VINCENT VAN GOGH ONCE WROTE OF HIS FATHER with whom he had more than one verbal altercation while living under the same roof, “I seem to detect in Father proofs . . . of his really being unable to follow me when I try to explain something to him. He clings to a part of what I say, which becomes incorrect when one tears it from its context. This may have more than one cause, but assuredly it is largely the fault of old age” (CL 347).
Old age aside, rather than decrying his father’s inability to follow what Vincent attempted to explain to him, suppose Vincent instead had inquired of his father: “What is it like for you when I’m conversing with you, and you with me?”
Had Vincent posed such a question without accusation or rejoinder, his father might have taken pause, even pleasure, in reflecting with Vincent about his son’s wish to be better understood. By entering his father’s frame of reference, Vincent may have learned something important about his father as well as about himself.
Vincent’s retorts were often if not always rigid, forceful, and argumentative, thus hard to bear, especially when his precipitous outbursts of rage interrupted the flow of communication, as happened in relation to his father, his brother Theo, and others who kept his company.
The devilish truth was that neither father nor son knew how best to attune emotionally to the other’s presence and thereby offer sufficient mutual affirmation and validation to avoid struggling so intensely with each other’s spirit. It was less demanding yet far less productive for them to remain outwardly defensive by shadowboxing rather than moving inwardly with empathy and sensitivity toward each other’s experienced reality. But, then, how to begin?
Seeking meaningful engagement with a wounded soul who is in pain and suffering warrants close observation of the sufferer’s face, eyes, and voice. For in the visage one can “follow” the contours of distress or, conversely, the expressions of relief that emerge from within.
Affect is key. By analogy, affect is to speech as music is to the lyrics of a song, either concordant or discordant with the content of the words. In human relationships “empathic attunement”* is essential for discerning in the moment of encounter the other person’s state of mind, heart, and soul.
When a ray of light suddenly breaks forth from a person’s prison of gloom, darkness, or distress, thanks to feeling profoundly understood, that ray appears in the face, the eyes and the tone of voice. What frequently occasions it is the very thing that Vincent craved most of all for himself yet found inordinately difficult to grant to his father. In Vincent’s own words: “to follow me when I try to explain something.” That is, to offer powers of undivided attention, of careful observation and deep listening.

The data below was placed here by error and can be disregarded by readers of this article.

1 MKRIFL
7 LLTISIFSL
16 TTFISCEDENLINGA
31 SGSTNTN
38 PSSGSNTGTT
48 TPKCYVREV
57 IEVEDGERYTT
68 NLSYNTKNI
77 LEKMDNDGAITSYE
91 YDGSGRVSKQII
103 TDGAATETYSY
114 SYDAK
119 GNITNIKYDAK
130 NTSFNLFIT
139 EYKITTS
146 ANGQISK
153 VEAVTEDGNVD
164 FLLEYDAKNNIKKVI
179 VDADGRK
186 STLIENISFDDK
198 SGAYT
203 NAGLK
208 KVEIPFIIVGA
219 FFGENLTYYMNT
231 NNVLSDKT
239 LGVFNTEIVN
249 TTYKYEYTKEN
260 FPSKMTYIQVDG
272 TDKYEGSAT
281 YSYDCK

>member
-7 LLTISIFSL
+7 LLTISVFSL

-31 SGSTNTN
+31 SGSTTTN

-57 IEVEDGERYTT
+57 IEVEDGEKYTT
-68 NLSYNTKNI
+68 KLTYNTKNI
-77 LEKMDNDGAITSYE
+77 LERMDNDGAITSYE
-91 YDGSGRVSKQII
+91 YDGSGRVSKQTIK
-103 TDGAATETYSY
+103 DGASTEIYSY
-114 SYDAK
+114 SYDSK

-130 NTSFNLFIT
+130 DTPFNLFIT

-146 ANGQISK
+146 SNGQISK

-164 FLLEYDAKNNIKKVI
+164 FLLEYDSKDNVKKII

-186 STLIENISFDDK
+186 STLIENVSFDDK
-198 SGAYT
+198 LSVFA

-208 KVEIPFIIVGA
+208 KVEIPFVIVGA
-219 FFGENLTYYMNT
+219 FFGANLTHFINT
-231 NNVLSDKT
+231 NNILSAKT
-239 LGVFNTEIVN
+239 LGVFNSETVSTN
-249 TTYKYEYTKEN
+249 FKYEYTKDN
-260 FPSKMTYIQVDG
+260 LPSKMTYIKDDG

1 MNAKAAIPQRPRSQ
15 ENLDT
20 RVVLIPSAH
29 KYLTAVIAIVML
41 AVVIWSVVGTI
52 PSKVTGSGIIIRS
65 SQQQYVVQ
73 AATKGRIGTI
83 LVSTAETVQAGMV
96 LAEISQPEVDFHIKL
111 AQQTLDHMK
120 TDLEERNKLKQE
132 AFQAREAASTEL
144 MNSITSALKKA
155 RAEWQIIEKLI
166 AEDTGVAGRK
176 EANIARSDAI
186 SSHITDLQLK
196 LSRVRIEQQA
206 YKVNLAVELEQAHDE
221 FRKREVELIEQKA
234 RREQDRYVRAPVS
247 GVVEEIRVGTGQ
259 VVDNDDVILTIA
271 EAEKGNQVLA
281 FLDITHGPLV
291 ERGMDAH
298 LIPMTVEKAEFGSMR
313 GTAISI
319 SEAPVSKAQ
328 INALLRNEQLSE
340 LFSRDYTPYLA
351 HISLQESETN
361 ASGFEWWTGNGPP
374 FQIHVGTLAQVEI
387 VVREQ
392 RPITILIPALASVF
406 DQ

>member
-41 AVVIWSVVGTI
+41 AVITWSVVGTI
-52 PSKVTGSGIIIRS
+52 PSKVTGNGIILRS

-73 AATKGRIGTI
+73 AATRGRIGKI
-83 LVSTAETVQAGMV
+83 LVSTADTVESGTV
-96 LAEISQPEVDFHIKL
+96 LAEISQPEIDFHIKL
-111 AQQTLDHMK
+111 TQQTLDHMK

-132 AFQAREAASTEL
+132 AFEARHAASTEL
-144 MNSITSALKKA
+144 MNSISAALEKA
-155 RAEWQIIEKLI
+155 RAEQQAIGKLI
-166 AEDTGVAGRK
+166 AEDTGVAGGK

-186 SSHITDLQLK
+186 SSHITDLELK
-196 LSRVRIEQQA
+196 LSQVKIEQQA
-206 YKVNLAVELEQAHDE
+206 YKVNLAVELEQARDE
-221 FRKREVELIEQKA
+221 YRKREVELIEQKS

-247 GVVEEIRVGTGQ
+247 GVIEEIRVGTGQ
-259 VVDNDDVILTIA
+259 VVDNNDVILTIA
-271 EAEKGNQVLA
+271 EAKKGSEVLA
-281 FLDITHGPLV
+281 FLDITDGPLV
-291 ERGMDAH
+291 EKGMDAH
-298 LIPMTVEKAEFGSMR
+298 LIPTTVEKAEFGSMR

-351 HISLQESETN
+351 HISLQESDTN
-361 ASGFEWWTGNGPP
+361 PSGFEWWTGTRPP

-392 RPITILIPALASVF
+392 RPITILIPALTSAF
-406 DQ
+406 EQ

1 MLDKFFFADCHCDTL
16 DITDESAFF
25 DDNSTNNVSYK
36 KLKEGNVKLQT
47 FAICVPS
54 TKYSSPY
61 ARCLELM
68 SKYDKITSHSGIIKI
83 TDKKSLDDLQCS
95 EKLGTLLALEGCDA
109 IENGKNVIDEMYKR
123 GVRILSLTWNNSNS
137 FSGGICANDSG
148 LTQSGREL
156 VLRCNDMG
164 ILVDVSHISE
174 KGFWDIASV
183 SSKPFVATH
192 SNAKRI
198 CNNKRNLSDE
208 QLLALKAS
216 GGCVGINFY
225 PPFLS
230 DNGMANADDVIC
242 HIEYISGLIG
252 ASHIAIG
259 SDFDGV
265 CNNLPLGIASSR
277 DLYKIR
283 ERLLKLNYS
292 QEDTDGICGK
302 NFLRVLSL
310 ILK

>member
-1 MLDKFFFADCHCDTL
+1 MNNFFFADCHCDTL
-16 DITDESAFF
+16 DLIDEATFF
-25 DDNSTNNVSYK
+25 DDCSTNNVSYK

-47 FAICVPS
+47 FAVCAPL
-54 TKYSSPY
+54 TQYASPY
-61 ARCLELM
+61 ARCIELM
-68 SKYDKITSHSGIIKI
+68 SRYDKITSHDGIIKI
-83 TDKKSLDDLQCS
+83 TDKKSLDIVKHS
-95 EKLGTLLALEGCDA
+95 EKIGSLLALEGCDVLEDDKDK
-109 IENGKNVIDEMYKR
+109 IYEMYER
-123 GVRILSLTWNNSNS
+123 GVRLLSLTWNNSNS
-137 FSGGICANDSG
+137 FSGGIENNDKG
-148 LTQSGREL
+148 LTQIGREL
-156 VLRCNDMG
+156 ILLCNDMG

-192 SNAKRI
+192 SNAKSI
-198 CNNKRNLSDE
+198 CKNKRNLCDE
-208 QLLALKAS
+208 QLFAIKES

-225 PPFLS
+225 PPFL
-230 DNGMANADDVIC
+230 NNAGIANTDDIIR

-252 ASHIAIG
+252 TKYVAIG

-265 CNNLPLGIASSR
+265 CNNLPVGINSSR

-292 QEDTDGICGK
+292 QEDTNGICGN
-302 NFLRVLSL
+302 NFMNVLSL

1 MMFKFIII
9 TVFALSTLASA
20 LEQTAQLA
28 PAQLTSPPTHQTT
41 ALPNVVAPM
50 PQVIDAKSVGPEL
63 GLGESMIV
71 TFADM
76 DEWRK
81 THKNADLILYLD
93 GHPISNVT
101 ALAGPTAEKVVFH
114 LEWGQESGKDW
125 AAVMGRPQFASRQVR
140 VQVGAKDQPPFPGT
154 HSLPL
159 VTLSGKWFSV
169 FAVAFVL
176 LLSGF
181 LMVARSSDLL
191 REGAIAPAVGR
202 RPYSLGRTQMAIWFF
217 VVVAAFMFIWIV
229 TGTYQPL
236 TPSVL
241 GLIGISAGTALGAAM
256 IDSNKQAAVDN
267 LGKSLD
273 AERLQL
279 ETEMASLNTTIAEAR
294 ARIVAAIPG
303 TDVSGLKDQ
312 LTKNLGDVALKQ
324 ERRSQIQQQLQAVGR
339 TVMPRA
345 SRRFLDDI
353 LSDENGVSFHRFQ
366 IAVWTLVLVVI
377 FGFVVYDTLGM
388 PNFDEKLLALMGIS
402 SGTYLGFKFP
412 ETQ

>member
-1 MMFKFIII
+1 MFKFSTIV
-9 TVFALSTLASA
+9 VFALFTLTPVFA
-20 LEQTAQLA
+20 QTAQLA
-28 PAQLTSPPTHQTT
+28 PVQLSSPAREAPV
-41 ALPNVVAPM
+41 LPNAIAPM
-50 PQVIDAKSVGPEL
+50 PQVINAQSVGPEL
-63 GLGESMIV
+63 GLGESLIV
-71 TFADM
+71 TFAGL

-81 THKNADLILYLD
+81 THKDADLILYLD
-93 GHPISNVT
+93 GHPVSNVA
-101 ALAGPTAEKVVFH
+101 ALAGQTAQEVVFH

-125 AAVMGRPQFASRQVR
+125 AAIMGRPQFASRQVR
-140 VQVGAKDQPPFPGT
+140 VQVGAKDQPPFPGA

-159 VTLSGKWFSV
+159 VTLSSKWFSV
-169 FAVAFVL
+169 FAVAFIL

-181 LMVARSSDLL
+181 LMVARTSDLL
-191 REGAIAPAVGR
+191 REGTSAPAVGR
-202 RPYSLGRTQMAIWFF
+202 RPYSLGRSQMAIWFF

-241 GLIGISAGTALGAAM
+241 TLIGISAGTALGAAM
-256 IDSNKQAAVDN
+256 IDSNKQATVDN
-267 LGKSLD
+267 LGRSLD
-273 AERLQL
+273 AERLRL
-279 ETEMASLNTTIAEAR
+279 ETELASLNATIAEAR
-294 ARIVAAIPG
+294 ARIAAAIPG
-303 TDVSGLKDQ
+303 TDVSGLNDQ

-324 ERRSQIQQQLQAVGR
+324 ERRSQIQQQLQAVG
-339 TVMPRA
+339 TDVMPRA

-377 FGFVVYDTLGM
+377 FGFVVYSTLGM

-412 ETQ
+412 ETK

The face, the eyes, and the tone of voice comprise the canvas upon which the soul paints its pictures of what is essential for a personal acknowledgment to result in the feeling of being genuinely understood.
Especially is this true, as it was between Vincent and his father, when things heated up to the point where Vincent summarily declared to his father: “Pa, here I am faced by your self-righteousness, which was and is fatal, for you as well as for me.” Whereupon his father instantly retorted: “Do you expect me to kneel before you?”
That was clearly a point at which the train of empathy — “follow me when I try to explain something” — had fallen off the track.
—Which serves to underscore the fact that one of the profoundest gifts a person can give another is to attend with undivided attention, careful observation, and deep listening for the sake of reaching the moment of real understanding.
*A concept employed by the late psychoanalyst Heinz Kohut
© Copyright, Charles Davidson – All Rights Reserved
Charles Davidson is a retired Presbyterian minister, psychotherapist, and professor of pastoral theology, care, and counseling. He is the author of Bone Dead, and Rising: Vincent van Gogh and the Self Before God (Cascade Books, Wipf and Stock Publishers).